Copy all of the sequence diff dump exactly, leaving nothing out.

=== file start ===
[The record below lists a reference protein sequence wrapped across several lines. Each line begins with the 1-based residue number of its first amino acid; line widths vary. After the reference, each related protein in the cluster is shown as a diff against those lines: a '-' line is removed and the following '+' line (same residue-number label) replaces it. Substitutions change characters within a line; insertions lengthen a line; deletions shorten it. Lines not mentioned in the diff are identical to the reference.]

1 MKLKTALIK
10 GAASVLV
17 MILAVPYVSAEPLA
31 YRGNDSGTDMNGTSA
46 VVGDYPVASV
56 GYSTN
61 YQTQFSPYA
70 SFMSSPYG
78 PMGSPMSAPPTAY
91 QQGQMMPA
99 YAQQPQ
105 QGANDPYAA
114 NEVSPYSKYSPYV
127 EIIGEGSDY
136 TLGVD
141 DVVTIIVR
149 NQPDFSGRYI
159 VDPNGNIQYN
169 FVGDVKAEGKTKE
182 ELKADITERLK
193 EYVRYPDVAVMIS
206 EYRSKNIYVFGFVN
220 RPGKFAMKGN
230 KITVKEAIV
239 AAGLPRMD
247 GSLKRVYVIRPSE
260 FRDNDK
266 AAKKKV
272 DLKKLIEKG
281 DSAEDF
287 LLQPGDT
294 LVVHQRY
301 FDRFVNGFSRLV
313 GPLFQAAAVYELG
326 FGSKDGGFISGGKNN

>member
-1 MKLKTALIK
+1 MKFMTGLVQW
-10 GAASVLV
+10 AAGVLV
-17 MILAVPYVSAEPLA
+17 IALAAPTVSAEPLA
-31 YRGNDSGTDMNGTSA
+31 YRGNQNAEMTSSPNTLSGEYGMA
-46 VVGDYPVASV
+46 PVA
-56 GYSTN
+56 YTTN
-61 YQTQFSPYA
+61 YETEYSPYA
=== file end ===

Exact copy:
[The record below lists a reference protein sequence wrapped across several lines. Each line begins with the 1-based residue number of its first amino acid; line widths vary. After the reference, each related protein in the cluster is shown as a diff against those lines: a '-' line is removed and the following '+' line (same residue-number label) replaces it. Substitutions change characters within a line; insertions lengthen a line; deletions shorten it. Lines not mentioned in the diff are identical to the reference.]

1 MKLKTALIK
10 GAASVLV
17 MILAVPYVSAEPLA
31 YRGNDSGTDMNGTSA
46 VVGDYPVASV
56 GYSTN
61 YQTQFSPYA
70 SFMSSPYG
78 PMGSPMSAPPTAY
91 QQGQMMPA
99 YAQQPQ
105 QGANDPYAA
114 NEVSPYSKYSPYV
127 EIIGEGSDY
136 TLGVD
141 DVVTIIVR
149 NQPDFSGRYI
159 VDPNGNIQYN
169 FVGDVKAEGKTKE
182 ELKADITERLK
193 EYVRYPDVAVMIS
206 EYRSKNIYVFGFVN
220 RPGKFAMKGN
230 KITVKEAIV
239 AAGLPRMD
247 GSLKRVYVIRPSE
260 FRDNDK
266 AAKKKV
272 DLKKLIEKG
281 DSAEDF
287 LLQPGDT
294 LVVHQRY
301 FDRFVNGFSRLV
313 GPLFQAAAVYELG
326 FGSKDGGFISGGKNN

>member
-1 MKLKTALIK
+1 MKFMTGLVQW
-10 GAASVLV
+10 AAGVLV
-17 MILAVPYVSAEPLA
+17 IALAAPTVSAEPLA
-31 YRGNDSGTDMNGTSA
+31 YRGNQNAEMTSSPNTLSGEYGMA
-46 VVGDYPVASV
+46 PVA
-56 GYSTN
+56 YTTN
-61 YQTQFSPYA
+61 YETEYSPYA